QOTD: How Would You Have Saved the Ambassador?


Alright everyone, I know AMC week ended a little while back, but I will confess–I just didn’t want it to end.  When Tom Klockau brought us an Ambassador, he reminded me of what is perhaps my favorite AMC “What If”: the 1975-79 Ambassador.  You know, the one that never was.  Let us consider the possibilities.

We all know that the Ambassador had been Nash’s top model going back to the 1930s.  We also know by now that after a 1970 re-style, the last attention given to the Ambassador sedan was for 1974.  We have spent much time bemoaning the outsized schnoz on the shorter wheelbase Matador, but the front of the Ambassador was actually quite nicely done, with a much more modest frontal protrusion.  We also know that after a(nother) dismal sales year, AMC pulled the plug on the 122 inch wheelbase Ambassador at the end of the 1974 model year.  As nice as the front was, those 1970 hips did the car no favors.  Soooooo, I have some other alternatives to offer.


The formal look, with its straight beltlines and upright shapes, was back by the mid 1970s.  It would seem that new rear door stampings, window surrounds and window glass could have given us a look something like this.   I also dropped the vinyl roof line a bit lower, so a couple of stainless trim pieces would be needed as well.  The straight beltline does not work badly with the upright C pillar, and I see this as an improvement on the official 1974 version.  The only weakness I see is the back of the C pillar which still has too much slope to go with the more formal lines.  This would have been fine for a fleet-special Matador, but not for AMC’s top model.  So…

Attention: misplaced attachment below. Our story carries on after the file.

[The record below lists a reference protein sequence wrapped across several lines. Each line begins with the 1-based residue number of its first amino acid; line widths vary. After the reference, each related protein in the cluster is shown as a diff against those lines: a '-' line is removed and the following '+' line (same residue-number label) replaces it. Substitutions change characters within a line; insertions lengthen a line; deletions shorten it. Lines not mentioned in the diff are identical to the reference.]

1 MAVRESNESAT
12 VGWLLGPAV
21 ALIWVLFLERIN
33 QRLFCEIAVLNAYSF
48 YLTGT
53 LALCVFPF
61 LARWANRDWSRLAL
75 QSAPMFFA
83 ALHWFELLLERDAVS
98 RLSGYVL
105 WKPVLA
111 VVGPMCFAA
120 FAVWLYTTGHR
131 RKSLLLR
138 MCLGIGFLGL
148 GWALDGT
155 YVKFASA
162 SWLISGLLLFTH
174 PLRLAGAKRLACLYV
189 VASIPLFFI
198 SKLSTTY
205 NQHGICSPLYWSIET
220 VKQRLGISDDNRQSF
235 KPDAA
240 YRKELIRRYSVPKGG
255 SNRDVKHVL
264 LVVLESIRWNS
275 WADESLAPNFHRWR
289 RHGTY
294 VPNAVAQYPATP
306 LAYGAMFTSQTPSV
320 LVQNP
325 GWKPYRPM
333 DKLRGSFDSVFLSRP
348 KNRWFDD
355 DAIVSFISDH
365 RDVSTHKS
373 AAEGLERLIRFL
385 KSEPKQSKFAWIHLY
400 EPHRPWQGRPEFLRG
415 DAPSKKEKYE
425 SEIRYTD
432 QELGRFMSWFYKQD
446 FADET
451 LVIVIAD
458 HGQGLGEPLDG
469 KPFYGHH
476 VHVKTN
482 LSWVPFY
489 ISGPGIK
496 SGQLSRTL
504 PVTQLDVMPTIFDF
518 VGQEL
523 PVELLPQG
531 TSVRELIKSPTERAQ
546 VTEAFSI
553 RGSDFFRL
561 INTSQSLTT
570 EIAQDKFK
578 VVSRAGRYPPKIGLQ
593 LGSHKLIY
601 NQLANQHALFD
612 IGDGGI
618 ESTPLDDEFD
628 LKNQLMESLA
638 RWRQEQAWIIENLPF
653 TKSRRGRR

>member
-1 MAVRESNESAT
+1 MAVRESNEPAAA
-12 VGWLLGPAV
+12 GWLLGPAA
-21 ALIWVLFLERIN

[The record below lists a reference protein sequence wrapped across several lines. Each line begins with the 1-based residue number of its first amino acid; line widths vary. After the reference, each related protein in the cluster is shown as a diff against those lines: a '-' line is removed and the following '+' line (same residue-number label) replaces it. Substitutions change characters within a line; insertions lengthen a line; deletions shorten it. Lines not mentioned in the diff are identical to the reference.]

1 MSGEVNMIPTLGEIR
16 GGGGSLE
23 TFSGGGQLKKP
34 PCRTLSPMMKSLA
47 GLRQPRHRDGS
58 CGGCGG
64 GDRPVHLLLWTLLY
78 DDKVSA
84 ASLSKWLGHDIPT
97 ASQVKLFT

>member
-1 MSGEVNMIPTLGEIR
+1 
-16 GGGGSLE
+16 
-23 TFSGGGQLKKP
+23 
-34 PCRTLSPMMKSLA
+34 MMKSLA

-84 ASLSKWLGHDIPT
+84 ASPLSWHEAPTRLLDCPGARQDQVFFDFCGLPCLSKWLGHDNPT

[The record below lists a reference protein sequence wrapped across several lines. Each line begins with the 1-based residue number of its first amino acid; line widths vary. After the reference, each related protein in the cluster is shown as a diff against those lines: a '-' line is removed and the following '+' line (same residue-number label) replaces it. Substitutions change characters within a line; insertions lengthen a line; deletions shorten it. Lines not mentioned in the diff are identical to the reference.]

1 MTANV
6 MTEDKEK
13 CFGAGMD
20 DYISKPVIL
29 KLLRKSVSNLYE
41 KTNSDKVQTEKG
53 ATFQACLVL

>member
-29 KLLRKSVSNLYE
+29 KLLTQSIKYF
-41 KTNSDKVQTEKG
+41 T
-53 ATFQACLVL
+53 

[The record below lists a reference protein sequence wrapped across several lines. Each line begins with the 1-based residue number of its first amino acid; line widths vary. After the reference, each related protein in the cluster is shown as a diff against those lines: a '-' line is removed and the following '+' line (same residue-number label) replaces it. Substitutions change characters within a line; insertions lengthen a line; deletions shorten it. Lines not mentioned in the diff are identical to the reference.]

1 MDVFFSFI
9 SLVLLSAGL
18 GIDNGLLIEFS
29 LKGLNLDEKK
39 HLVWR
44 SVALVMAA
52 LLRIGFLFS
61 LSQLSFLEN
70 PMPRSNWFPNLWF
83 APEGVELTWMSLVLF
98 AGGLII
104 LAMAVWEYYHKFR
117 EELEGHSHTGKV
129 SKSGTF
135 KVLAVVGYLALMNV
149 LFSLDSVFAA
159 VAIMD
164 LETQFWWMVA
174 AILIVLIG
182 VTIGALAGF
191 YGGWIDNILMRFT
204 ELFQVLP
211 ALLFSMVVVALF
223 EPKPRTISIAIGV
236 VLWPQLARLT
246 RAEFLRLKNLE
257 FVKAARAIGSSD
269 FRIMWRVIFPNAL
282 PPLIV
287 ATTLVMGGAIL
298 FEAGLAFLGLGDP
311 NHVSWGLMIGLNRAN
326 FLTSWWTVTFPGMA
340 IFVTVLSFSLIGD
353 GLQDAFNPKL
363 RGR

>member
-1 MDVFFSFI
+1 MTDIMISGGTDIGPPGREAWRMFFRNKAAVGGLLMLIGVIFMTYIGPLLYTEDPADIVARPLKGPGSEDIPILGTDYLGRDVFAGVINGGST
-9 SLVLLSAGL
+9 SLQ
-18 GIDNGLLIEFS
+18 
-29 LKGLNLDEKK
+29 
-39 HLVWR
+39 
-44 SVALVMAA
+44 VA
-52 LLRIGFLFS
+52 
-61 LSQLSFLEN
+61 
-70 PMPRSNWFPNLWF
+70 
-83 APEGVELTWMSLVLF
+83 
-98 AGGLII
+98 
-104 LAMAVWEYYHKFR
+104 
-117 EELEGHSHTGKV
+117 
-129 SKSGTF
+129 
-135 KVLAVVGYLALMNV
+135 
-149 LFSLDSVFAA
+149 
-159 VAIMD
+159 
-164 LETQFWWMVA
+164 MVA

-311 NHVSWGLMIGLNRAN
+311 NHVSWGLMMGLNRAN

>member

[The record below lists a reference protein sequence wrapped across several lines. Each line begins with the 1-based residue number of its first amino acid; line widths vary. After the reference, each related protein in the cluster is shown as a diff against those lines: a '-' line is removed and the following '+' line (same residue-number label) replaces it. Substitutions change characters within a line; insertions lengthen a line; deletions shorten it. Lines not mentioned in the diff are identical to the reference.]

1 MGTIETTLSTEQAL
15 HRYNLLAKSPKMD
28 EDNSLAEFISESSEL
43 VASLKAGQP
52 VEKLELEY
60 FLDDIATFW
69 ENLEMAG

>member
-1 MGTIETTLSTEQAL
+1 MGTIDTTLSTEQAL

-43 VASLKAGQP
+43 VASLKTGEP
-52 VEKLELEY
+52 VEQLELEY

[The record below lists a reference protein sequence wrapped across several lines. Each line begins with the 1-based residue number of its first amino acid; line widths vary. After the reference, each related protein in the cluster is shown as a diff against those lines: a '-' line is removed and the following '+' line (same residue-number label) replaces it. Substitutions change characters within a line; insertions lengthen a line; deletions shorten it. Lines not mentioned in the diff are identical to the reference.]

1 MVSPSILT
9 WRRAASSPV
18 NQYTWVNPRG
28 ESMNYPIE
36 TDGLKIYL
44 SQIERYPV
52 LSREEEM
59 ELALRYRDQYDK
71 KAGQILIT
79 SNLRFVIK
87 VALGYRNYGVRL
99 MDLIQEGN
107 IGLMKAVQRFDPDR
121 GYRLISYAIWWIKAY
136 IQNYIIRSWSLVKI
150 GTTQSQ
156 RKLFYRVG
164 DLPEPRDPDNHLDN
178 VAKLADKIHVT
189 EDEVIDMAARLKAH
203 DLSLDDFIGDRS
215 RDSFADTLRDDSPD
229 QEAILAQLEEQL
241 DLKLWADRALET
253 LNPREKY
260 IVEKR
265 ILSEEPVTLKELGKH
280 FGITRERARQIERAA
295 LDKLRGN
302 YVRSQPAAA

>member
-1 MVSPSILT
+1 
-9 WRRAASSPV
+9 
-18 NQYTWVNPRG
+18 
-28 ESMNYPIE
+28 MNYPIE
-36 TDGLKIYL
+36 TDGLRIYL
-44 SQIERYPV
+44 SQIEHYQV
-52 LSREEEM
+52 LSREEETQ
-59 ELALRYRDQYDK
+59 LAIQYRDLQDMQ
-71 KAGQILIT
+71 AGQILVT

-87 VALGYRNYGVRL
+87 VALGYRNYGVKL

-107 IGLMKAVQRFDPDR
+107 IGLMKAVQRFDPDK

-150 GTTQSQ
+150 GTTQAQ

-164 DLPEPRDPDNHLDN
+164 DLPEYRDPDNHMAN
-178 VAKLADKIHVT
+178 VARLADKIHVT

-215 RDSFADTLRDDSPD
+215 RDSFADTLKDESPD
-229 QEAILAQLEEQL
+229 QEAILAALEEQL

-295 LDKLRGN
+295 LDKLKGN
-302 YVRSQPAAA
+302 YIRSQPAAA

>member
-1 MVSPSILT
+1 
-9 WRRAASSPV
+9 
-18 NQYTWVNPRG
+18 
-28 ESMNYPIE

…how about a little Chrysler Fifth Avenue-style extension to the back of the sedan’s roof?  A quick extension welded to the back of the existing sedan body and covered with padded vinyl would be just the trick, especially with a slightly smaller rear window.  Vinyl roofs were a 1970s staple, so a standard vinyl roof would have been appropriately luxurious.  With a properly squared-up C pillar, I think the Ambassador achieves the kind of sensibly sized luxury that was a hot commodity in the second half of the 1970s.  With AMC’s 304 or 360 providing the power, this would not have been a bad choice for someone looking for luxury with a smaller footprint.

Of course, the party would have ended by 1979 or 80 due to CAFE requirements, but maybe AMC could have found a way around this too.  This car could have given the post 1978 Panther or the GM B body a straight-up competitor that was undoubtedly better than what Chrysler fielded with its R body.  So, my fellow AMC believers, what say ye?  Would this have been the Ambassador to serve us traditionalists through the 1980s?  Or perhaps you have a better idea (or better photo editing skills) for how AMC could have saved the Ambassador.